Thursday, August 6, 2015

Sleep: Only You Can Do It


Our lives aren’t geared particularly well towards sleep, despite the fact that it’s absolutely essential. Most toddlers need around 13 hours, including a daytime nap, but good luck trying to convince them of that. (I’m in Tuscany with 5 kids aged between 20 months & 7 years… I know of which I speak!!). Teenagers need around nine and a half hours, but their ‘ideal’ circadian rhythm means that they prefer to stay up late, which you wouldn’t call ideal when they’re rising early for school the next morning.

As adults we all have our “chosen level of uncomfortableness” in terms of lack of sleep, but that doesn’t necessarily mean we’re okay, says sleep scientist Elizabeth Klerman. Many people convince themselves that they can get by on five to six hours of sleep per night. But ‘getting by’ is a gross understatement when you consider what the research tells us about the impact of sleep deprivation.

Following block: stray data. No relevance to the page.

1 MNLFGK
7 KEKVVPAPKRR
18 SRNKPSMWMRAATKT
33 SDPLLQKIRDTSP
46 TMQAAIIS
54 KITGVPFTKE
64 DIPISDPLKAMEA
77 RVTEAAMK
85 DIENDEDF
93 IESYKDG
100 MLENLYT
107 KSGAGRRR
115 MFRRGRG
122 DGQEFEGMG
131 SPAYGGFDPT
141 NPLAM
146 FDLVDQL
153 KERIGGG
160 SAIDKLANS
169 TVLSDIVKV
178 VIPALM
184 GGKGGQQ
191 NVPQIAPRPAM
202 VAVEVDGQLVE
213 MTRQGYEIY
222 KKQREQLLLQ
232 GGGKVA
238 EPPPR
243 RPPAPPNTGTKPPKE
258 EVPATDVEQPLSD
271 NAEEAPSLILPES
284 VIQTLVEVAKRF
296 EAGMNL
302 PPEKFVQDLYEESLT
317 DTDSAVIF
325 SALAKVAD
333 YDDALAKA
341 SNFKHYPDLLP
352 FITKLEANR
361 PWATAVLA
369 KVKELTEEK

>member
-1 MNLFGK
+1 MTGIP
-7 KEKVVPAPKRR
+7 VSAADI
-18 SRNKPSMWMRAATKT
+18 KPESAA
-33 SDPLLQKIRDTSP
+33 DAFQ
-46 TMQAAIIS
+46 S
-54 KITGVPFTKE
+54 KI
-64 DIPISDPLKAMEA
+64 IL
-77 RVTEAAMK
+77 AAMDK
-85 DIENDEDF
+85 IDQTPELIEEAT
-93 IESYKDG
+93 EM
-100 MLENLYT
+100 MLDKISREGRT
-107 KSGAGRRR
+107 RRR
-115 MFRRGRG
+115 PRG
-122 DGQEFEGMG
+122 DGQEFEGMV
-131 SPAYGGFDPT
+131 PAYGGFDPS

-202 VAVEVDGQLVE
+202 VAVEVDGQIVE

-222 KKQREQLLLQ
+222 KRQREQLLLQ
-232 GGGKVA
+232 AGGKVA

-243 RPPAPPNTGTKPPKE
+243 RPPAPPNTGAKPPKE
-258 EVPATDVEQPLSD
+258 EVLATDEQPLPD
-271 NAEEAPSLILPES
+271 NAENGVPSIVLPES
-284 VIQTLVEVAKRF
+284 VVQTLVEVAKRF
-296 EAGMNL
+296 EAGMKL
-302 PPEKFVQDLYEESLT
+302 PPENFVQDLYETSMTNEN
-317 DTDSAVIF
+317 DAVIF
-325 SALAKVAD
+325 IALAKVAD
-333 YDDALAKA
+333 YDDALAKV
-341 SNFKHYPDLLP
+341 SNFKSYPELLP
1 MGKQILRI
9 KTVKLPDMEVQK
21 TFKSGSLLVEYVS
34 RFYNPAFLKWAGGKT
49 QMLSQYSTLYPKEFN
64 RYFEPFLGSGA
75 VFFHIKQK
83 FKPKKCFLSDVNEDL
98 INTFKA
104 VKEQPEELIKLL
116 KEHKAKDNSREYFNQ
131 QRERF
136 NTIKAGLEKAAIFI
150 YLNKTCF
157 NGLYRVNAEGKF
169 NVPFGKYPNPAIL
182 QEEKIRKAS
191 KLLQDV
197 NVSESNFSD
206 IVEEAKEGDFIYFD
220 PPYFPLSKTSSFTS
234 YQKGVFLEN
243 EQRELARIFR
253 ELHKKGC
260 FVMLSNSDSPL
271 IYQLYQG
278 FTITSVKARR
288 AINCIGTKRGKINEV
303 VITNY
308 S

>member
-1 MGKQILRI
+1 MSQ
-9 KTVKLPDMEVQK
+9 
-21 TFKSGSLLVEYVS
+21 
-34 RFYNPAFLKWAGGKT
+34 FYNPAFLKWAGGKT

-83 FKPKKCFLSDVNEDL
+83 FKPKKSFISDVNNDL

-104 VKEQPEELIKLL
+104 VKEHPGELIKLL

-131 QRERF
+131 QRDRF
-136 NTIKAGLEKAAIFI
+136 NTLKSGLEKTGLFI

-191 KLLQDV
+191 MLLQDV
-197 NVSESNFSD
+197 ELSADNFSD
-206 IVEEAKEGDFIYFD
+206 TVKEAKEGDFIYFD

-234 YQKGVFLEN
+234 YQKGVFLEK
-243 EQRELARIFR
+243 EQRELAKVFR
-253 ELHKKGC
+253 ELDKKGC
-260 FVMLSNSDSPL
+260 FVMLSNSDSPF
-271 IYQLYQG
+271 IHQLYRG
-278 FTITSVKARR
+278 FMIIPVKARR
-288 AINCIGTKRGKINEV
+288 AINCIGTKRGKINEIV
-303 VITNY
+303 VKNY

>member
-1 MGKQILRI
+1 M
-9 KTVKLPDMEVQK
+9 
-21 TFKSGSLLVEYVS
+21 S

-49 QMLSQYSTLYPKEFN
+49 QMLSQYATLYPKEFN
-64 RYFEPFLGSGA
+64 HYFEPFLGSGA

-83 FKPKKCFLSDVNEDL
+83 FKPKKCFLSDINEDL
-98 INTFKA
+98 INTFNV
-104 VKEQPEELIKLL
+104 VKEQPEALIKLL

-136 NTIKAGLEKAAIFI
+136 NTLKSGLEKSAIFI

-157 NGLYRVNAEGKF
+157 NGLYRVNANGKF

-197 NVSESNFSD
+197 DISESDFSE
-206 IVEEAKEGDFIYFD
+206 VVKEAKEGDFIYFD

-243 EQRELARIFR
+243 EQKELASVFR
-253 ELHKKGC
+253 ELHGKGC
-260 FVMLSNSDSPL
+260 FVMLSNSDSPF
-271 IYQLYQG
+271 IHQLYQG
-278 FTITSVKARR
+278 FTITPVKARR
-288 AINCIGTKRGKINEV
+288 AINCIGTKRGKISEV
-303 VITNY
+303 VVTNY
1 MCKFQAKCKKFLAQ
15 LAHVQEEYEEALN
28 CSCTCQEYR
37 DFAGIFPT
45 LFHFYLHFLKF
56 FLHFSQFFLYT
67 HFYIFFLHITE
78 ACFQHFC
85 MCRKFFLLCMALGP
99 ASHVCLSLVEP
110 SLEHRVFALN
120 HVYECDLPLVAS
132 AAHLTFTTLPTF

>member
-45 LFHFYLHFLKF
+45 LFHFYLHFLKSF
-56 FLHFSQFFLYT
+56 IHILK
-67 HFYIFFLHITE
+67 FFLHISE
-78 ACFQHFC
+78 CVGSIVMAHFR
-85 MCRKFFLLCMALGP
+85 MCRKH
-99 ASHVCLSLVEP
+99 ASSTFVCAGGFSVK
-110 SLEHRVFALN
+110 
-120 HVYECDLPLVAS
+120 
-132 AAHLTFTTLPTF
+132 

Harvard neurologist and sleep medicine physician Josna Adusumilli says that getting six hours of sleep a night over twelve days has a significant impact on cognitive and physical performance, to the extent that performance becomes like that of someone who has been awake for twenty-four hours straight (which happens to be like that of someone who has been drinking). American physician and sleep researcher Charles Czeisler found that we usually only notice any impact of sleep deprivation on performance for the first one or two days. After that it becomes our slightly less sparkly, less effective, new ‘normal’.

We need sleep because it keeps our minds and our bodies in working order. When we sleep our brains do some very necessary ‘housekeeping’ such as processing and consolidating new memories and helping us deal with memories of bad experiences. Being tired also makes it harder to be happy by making it easier to recall bad memories over good ones.

We also need sleep so that our minds can go on adventures in the form of dreams. Freud’s theory was that dreams help us deal unconsciously with problems the conscious mind can't deal with. This might go some way to explaining why people who are sleep derived experience hallucinations.

It seems that sleep is a constant battle in the modern world. We’re either trying to get more of it, or complaining about not getting enough of it and suffering the consequences. Either way, we’re the only ones that can do it; we can’t delegate it to someone else.

Image attribution / source: Min Heo / newyorker.com

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